Thursday, March 10, 2022

A Collective Approach to Safe Used Nuclear Fuel Storage

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For the past decade-plus, the Extended Storage Collaboration Program has provided the technical basis for long-term used nuclear fuel storage and transportation

The search for a final storage solution for the nuclear fuel that powers U.S. reactors has been long and convoluted, and it is nowhere near a conclusion. In 1982, Congress passed the Nuclear Waste Policy Act, which tasked the U.S. Department of Energy (DOE) with locating a repository for the nation’s used nuclear fuel.

In 2002, former President George W. Bush and Congress gave the green light for Nevada’s Yucca Mountain to become the final storage location for tens of thousands of tons of spent nuclear fuel. By 2010, however, plans to permanently store used nuclear fuel and high-level waste at Yucca Mountain were canceled. There is no indication that the decision will be revisited anytime soon.

The elimination of any prospect for final disposal of spent nuclear fuel at a repository had immediate implications for nuclear power plant operators. “In the U.S., the original plan was to store the fuel in a spent-fuel pool underwater, where it cools, until the DOE had an underground repository ready and they came and got your used fuel,” said Robert Hall, who manages EPRI’s Used Fuel and High-Level Waste Management Program. “When that didn’t happen, utilities realized they would run out of room in their fuel pools and knew if they wanted to continue to operate their reactors, they would need a place to store used fuel.”

The Importance of Long-Term Dry Cask Storage

In response, nuclear power plant operators had to pivot to come up with a new storage solution. In the U.S. and other countries, that has meant turning to dry cask storage.

Dry cask storage is nothing new. Dry cask storage containers are sealed metal cylinders that are typically enclosed in a concrete or metal shell. These storage containers have long been used on-site at nuclear reactors to store fuel that has cooled sufficiently after a few years in a spent fuel pool. The original idea was that the containers would eventually be transported to an underground facility for permanent storage.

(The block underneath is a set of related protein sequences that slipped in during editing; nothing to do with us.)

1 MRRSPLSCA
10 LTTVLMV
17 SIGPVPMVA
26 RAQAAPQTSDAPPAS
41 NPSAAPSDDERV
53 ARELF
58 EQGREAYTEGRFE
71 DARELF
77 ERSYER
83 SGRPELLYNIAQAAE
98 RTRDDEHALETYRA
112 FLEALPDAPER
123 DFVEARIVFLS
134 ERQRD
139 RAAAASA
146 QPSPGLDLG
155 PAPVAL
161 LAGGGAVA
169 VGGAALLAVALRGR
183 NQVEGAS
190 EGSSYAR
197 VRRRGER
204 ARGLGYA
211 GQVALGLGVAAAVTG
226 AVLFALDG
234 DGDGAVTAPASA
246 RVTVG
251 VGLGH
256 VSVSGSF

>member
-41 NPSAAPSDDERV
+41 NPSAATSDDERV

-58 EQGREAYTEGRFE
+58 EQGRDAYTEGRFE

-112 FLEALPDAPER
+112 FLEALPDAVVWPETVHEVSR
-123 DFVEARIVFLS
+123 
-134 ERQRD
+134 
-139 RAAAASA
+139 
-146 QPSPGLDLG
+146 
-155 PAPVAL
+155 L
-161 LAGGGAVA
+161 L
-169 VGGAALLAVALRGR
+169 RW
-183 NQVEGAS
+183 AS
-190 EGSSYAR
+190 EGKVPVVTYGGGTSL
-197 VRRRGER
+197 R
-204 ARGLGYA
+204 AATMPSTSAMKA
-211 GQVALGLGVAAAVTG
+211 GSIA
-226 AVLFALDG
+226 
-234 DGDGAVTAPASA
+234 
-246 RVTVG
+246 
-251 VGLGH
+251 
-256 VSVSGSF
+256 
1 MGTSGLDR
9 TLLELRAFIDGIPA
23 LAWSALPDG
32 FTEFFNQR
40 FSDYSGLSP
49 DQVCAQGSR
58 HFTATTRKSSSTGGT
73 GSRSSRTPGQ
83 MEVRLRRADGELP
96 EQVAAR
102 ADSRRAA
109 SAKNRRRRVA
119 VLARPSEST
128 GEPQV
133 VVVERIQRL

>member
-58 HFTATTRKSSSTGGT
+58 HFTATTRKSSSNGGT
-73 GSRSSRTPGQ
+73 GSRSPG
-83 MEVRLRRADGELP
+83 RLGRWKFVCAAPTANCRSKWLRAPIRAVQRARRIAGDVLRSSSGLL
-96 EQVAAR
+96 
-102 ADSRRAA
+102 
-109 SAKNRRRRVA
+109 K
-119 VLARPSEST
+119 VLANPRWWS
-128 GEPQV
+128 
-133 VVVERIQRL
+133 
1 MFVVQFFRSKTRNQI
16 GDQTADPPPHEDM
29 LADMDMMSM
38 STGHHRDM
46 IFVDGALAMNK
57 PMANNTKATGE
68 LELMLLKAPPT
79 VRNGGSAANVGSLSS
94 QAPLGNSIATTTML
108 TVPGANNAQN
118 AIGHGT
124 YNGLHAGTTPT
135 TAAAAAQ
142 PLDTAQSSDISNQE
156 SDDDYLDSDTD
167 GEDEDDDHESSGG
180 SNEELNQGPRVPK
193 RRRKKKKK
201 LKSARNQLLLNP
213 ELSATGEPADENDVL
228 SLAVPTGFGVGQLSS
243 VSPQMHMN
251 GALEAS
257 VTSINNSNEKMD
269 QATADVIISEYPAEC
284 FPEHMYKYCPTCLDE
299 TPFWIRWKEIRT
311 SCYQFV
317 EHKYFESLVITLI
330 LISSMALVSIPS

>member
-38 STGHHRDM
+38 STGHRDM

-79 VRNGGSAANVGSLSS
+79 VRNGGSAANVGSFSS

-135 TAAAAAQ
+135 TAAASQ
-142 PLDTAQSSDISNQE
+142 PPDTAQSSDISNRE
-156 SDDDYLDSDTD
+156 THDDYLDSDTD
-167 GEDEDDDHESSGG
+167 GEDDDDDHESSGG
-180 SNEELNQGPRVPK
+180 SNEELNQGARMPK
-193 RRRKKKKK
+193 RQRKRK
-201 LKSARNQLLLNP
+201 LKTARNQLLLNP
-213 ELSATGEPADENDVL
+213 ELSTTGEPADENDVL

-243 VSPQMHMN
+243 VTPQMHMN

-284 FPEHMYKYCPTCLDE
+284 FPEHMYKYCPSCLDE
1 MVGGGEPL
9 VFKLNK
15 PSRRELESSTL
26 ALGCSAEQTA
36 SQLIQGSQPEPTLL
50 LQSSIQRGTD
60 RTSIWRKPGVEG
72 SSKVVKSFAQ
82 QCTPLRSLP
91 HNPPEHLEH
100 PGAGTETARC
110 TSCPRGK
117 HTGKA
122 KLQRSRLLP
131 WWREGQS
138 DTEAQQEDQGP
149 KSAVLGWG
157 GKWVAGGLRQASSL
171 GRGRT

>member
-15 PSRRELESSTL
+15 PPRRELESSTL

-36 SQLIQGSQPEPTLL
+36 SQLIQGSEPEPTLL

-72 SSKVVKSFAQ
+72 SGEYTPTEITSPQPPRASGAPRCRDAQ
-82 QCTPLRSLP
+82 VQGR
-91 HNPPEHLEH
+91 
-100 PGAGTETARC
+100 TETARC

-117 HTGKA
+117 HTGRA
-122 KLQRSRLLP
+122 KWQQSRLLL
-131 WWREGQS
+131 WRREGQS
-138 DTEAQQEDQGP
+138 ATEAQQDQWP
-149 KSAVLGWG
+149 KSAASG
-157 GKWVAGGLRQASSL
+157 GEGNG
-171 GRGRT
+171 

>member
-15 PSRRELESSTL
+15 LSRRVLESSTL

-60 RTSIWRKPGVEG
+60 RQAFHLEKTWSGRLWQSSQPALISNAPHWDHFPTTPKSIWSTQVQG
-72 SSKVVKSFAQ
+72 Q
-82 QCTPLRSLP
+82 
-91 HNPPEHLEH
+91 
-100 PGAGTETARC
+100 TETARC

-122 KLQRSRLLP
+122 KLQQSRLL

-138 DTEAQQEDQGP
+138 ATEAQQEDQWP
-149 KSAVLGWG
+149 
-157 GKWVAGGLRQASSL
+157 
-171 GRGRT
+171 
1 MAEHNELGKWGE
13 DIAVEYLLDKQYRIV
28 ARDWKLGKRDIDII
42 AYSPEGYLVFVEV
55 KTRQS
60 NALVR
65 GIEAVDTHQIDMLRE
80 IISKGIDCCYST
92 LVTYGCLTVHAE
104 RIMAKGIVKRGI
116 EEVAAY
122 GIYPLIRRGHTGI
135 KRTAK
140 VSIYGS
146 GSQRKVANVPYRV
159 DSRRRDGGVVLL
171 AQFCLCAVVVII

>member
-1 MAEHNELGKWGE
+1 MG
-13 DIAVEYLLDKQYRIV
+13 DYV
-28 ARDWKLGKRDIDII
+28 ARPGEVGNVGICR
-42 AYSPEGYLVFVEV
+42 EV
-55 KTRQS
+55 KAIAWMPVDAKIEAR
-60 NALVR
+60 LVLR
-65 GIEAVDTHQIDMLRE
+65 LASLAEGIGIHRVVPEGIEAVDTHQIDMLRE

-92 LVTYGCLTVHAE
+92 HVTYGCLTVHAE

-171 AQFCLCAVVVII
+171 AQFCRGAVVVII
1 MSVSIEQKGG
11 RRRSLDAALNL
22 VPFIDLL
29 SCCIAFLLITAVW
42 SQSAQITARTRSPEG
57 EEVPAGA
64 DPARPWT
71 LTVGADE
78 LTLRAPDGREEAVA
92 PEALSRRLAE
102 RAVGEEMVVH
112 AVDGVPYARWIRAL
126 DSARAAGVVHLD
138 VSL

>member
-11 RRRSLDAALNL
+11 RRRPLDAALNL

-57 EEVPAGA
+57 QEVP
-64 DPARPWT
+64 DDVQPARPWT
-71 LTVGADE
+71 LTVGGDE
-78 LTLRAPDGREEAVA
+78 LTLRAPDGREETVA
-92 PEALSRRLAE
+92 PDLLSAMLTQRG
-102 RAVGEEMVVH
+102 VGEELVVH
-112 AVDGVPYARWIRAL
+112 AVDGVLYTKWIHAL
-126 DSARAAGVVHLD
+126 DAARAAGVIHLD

“Dry storage was meant to be interim and temporary before final disposal,” said Hatice Akkurt, an EPRI technical executive who leads the Extended Storage Collaboration Program (ESCP), which was formed in 2009 when it became clear that dry cask storage was no longer a temporary solution. “Dry storage licenses were given for 20 years. Now, plant operators are looking to get extensions for 40, 60, or perhaps even 100 years.”

spent nuclear fuel
Photo courtesy U.S. Nuclear Regulatory Commission
ESCP’s Mission: Establish a Technical Basis for Long-Term Dry Cask Storage

ESCP’s formation acknowledged that a range of new research would be required to fully address long-term dry cask storage issues. In many ways, the dynamic is similar to that of nuclear reactor license extensions. “If you think about the reactor side, you have to show the technical basis and monitoring to renew their licenses,” Akkurt said. “If you can do that for a reactor, you can do it for dry storage. But to get a license renewal and public acceptance, you have to show your technical basis.”

To do that, ESCP has brought together utilities, regulators, equipment manufacturers, industry groups, researchers, and others to identify and conduct research and analysis that ensures the safety of long-term dry storage and transportation. Research areas have included fuel behavior and the aging mechanisms and possible degradation of dry cask storage canisters, as well as effective monitoring and inspection technologies and techniques.

When ESCP was launched in 2009, it had 39 members, all from the U.S. Since then, however, it has expanded dramatically because so many organizations are trying to gain a deep technical knowledge of dry cask storage issues. It now includes 750 members from 22 countries.

“Some countries are very similar to the U.S. because they have been dealing with dry storage issues and are nowhere close to final disposal, and ESCP has been recognized as a forum to bring together experts,” Akkurt said. “Some of the countries are just starting on this journey and want to learn from lessons learned and experiences, and some of the other countries are not even close to getting started but know they will eventually deal with this and want to be proactive.”